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Internet radio ushers rebirth of local airwaves

Video may have killed the radio star, but some New Yorkers are breathing life back into the airwaves.

Video may have killed the radio star, but some New Yorkers are breathing life back into the airwaves.

“I used to listen to the radio as a kid,” said Williamsburg Web developer Chris Edwards, 29. “Then overnight, every DJ played the same set. I stopped listening to radio.”

What was lacking, he said, was a sense of community. Then Edwards discovered East Village Radio, an Internet radio station that broadcasts from a tiny storefront on First Avenue at First Street.

“They play genres you wouldn’t normally hear,” Edwards said. He now tunes in several hours a week.

EVR general manager Peter Ferraro told Metro he has watched the station grow from a pirate radio operation in 2003 to a full-fledged Web station that now reaches over 90,000 listeners a day.

There are 98 traditional radio stations in the New York metro area. Meanwhile, hundreds of Internet radio stations like EVR and Barnard College’s WBAR have all rapidly increased listenership in the last few years.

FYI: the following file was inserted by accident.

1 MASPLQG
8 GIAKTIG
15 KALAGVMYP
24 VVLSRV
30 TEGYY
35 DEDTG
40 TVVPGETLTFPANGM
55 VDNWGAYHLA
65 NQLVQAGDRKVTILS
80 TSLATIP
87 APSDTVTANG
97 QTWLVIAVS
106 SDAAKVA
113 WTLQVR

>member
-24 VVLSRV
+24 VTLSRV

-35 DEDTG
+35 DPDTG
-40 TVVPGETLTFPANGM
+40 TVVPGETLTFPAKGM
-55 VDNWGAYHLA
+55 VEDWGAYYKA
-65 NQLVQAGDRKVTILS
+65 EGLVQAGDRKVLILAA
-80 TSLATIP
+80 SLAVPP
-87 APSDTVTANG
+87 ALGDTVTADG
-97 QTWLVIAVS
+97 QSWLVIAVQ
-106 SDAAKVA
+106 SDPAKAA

Heritage Radio, for example, is devoted to the food industry and broadcasts out of a converted shipping container in the backyard of Roberta’s pizzeria in Bushwick.

"New York is a town of foodies," said Katy Keiffer, co-host of the show "The Main Course" with Heritage Radio founder Patrick Martin, "We have local chefs on, local food writers, a lot of our content is New York driven."

Launched in 2009, Heritage radio has bloomed- from a handful of daily visitors to over 2500 a day.

"Every week we see an uptick," said Keiffer, "There are no traditional radio shows that do what we do."

Follow Emily Anne Epstein on Twitter @EmilyatMetro.

 
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